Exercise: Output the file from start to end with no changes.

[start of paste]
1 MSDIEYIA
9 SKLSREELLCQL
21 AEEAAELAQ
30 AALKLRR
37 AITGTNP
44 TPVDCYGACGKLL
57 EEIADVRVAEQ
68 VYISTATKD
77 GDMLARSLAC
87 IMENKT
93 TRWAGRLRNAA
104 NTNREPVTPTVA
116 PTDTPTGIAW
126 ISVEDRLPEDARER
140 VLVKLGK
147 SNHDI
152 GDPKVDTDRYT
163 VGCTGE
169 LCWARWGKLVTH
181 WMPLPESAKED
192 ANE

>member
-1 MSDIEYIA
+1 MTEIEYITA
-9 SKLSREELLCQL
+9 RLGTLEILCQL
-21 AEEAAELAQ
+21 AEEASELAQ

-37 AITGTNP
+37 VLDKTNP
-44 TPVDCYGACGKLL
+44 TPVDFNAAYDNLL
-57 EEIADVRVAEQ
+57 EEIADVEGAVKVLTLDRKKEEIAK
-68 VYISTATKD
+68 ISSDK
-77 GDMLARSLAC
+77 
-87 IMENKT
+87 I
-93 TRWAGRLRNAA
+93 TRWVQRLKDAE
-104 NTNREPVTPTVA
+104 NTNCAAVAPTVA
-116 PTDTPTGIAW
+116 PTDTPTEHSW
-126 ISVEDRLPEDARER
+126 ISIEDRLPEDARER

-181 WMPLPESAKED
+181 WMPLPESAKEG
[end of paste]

1 MSDIEYIA
9 SKLSREELLCQL
21 AEEAAELAQ
30 AALKLRR
37 AITGTNP
44 TPVDCYGACGKLL
57 EEIADVRVAEQ
68 VYISTATKD
77 GDMLARSLAC
87 IMENKT
93 TRWAGRLRNAA
104 NTNREPVTPTVA
116 PTDTPTGIAW
126 ISVEDRLPEDARER
140 VLVKLGK
147 SNHDI
152 GDPKVDTDRYT
163 VGCTGE
169 LCWARWGKLVTH
181 WMPLPESAKED
192 ANE

>member
-1 MSDIEYIA
+1 MTEIEYITA
-9 SKLSREELLCQL
+9 RLGTLEILCQL
-21 AEEAAELAQ
+21 AEEASELAQ

-37 AITGTNP
+37 VLDKTNP
-44 TPVDCYGACGKLL
+44 TPVDFNAAYDNLL
-57 EEIADVRVAEQ
+57 EEIADVEGAVKVLTLDRKKEEIAK
-68 VYISTATKD
+68 ISSDK
-77 GDMLARSLAC
+77 
-87 IMENKT
+87 I
-93 TRWAGRLRNAA
+93 TRWVQRLKDAE
-104 NTNREPVTPTVA
+104 NTNCAAVAPTVA
-116 PTDTPTGIAW
+116 PTDTPTEHSW
-126 ISVEDRLPEDARER
+126 ISIEDRLPEDARER

-181 WMPLPESAKED
+181 WMPLPESAKEG